When talking to potential customers, marketers often fall into the trap of listing all of the special features that their product or service offers, hoping to persuade them with cool traits and tricks.
While features are somewhat appealing to your leads (of course they'll want to know how your product or service works), they’re far more interested in what using that product or service will actually do for them.
What’s the value of your product? How is your service going to provide a positive experience for them? What goals can they achieve using that product or service?
A great benefit statement will help you answer those questions and entice your leads. What is a benefit statement? How does it help you inspire your prospects to become customers? How can you create an awesome statement of benefits to help your company improve conversion rates?
What Is a Benefit Statement?
Basically, it’s a statement that clearly communicates the benefits of a particular product or service to a prospect. Your customers will be able to grasp the true value of your business and purchase based on that statement.
It’s important to understand that there is a distinct difference between benefits and features.
A benefit highlights how the customer’s experience or situation improves as a result of your product or service. A feature highlights the product’s uniqueness and attributes.
Don’t be mistaken: There’s nothing wrong with sharing the features of your product or service. But keeping your marketing and sales processes centered around the customer and their needs will definitely do a better job of converting them than simply bragging "My product can do 'X' thing," where "X" is some random neat feature of the product.
Put yourself in the customer's shoes. When you’re considering which new smartphone to buy, it’s cool to hear about all the new camera lenses, speakers, and screen sizes.
But you’re only closer to making a decision once you hear about how the new camera will give you better-quality pictures to capture memories. Or how the larger screen size means better picture quality and visibility.
This goes double for B2B companies. When you're trying to market products and services to these prospects, they have their own goals that they need to meet. They don't care about the features of a product or service nearly as much as whether that product or service will help them fulfill their business goals.
For example, say that Bill is a C-suite decision-maker in XYZ Gaming Corp. His current business strategy requires him to reduce operating costs for his development team by 5% and increase productivity by 10%. How likely is it that Bill will care about a new computer having twice the operations per second of his current computers? Not likely at all.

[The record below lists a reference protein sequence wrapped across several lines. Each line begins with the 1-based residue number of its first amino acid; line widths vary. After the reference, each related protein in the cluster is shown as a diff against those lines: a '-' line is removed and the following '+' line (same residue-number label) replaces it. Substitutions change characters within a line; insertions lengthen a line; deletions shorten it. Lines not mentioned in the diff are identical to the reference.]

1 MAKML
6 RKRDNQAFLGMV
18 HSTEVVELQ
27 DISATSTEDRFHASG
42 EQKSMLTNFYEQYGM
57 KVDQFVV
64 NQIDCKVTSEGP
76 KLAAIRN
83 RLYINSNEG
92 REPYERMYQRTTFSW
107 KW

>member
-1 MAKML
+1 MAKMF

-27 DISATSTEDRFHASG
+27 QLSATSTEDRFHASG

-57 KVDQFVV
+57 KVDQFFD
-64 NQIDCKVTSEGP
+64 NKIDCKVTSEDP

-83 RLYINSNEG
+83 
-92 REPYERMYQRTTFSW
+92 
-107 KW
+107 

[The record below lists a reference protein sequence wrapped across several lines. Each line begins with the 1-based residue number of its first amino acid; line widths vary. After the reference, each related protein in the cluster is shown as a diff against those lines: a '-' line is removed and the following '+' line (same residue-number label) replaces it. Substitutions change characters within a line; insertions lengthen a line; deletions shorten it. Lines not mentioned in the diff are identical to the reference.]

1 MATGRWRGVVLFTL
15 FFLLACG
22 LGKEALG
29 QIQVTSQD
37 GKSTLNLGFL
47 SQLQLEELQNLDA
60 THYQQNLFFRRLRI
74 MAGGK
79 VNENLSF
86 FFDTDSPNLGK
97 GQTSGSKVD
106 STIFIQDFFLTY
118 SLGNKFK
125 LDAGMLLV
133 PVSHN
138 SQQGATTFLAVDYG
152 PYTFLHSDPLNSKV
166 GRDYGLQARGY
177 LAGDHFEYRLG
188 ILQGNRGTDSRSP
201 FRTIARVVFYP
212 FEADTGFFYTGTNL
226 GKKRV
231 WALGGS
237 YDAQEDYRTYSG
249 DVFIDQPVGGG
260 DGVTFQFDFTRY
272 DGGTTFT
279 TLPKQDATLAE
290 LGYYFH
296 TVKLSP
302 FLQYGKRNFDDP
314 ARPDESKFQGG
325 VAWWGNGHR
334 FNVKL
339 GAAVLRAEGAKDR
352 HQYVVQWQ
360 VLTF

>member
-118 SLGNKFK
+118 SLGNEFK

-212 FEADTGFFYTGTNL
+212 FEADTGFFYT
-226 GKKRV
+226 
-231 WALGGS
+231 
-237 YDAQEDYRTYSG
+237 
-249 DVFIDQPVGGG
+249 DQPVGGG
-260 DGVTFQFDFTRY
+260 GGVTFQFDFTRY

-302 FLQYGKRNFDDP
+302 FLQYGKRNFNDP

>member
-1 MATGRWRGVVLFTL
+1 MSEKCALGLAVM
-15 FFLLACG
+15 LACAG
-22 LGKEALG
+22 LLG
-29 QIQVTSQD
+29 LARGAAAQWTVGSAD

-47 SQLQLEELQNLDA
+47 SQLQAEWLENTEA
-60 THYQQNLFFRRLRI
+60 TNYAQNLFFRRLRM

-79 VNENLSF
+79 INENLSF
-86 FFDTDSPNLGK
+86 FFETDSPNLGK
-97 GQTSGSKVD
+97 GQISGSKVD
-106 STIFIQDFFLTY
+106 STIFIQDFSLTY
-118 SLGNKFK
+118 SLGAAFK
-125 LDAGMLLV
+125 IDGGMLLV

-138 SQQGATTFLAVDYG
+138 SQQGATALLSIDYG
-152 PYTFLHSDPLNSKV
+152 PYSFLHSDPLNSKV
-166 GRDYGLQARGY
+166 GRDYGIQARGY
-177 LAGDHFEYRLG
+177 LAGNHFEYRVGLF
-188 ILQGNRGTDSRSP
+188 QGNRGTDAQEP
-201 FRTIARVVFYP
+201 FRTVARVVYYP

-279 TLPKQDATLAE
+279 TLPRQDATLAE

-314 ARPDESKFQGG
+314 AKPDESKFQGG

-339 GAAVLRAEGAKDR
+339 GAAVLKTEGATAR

He might think that feature is neat but without an explanation of how doubling operations per second helps everyone in the organization save time on processor-heavy tasks, he won't care as much. His dev team leads will probably have a firm grasp of how processing speed and power will affect their daily operations, but they aren't the ones with final decision authority. To make this feature matter to Bill, you need to communicate how it will help him achieve his goals.
Benefit statements can even be useful for making effective CTAs that encourage visitors to click on them. The challenge is getting the message across with very limited copy. For example, check out this simple statement:
Boost your sales and marketing results by reaching out to Bluleadz!
Here, the copy indicates what the benefit is (increased sales and marketing results) and what you can do to get those results (reaching out to Bluleadz).
Why Benefit Statements Are Important (In Marketing & Sales)
Long story short, benefit statements are important because they give customers context to their purchases upfront. This, in turn, leads to more sales as it helps link your product to future success in the minds of prospective customers. Benefit statements give marketers and salespeople leverage when customers might be feeling hesitant or skeptical.
Here are just a few advantages to a well-written statement of benefits.
It Shows That You Understand Their Needs.
All the gizmos and gadgets in the world aren't going to matter to a customer if they don't meet some kind of need for them. Oftentimes, making the connection between a feature and a need isn't obvious to them.
By having a benefit statement prepared for them, you'll be able to easily answer their question, "How is this going to help me?"
When you ask the prospect what problems they're facing and then tell them how your product or service can assist them, you're giving them a reason to believe in your business.
They'll also feel heard, which goes a long way in establishing brand trust.
It Helps You Highlight Hidden Values of Your Product/Service.
Certain products, programs, and services actually cover a much wider range of pain points than advertised. This makes sense since you can't really fit every possible use case for every potential user into a single ad of reasonable length.
For a B2C example, when Sony's Playstation 4 was released, sure most customers were interested in the game library and new graphics. But the console also acts as a Blu-ray player, sound system, and streaming host for streaming sites like Netflix, Hulu, and Amazon Prime.